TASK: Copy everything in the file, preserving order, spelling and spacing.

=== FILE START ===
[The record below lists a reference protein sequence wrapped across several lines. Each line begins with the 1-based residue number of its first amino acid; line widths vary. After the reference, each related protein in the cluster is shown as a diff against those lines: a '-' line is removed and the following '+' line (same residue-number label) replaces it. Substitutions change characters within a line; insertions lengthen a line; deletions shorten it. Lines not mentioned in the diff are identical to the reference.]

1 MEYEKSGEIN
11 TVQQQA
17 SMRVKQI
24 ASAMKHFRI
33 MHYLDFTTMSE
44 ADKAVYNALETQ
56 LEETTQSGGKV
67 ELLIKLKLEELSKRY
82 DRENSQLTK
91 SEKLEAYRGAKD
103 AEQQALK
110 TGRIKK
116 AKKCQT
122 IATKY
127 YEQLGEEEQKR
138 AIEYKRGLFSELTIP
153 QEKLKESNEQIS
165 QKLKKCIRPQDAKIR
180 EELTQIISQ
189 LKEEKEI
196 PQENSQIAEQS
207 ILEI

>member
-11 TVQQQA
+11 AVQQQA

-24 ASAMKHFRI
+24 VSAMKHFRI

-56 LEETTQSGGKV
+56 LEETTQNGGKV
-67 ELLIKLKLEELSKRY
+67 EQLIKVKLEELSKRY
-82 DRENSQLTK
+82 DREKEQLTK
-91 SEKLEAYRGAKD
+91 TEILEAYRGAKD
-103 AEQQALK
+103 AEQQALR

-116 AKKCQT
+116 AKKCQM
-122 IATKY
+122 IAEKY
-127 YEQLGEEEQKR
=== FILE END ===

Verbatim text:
[The record below lists a reference protein sequence wrapped across several lines. Each line begins with the 1-based residue number of its first amino acid; line widths vary. After the reference, each related protein in the cluster is shown as a diff against those lines: a '-' line is removed and the following '+' line (same residue-number label) replaces it. Substitutions change characters within a line; insertions lengthen a line; deletions shorten it. Lines not mentioned in the diff are identical to the reference.]

1 MEYEKSGEIN
11 TVQQQA
17 SMRVKQI
24 ASAMKHFRI
33 MHYLDFTTMSE
44 ADKAVYNALETQ
56 LEETTQSGGKV
67 ELLIKLKLEELSKRY
82 DRENSQLTK
91 SEKLEAYRGAKD
103 AEQQALK
110 TGRIKK
116 AKKCQT
122 IATKY
127 YEQLGEEEQKR
138 AIEYKRGLFSELTIP
153 QEKLKESNEQIS
165 QKLKKCIRPQDAKIR
180 EELTQIISQ
189 LKEEKEI
196 PQENSQIAEQS
207 ILEI

>member
-11 TVQQQA
+11 AVQQQA

-24 ASAMKHFRI
+24 VSAMKHFRI

-56 LEETTQSGGKV
+56 LEETTQNGGKV
-67 ELLIKLKLEELSKRY
+67 EQLIKVKLEELSKRY
-82 DRENSQLTK
+82 DREKEQLTK
-91 SEKLEAYRGAKD
+91 TEILEAYRGAKD
-103 AEQQALK
+103 AEQQALR

-116 AKKCQT
+116 AKKCQM
-122 IATKY
+122 IAEKY
-127 YEQLGEEEQKR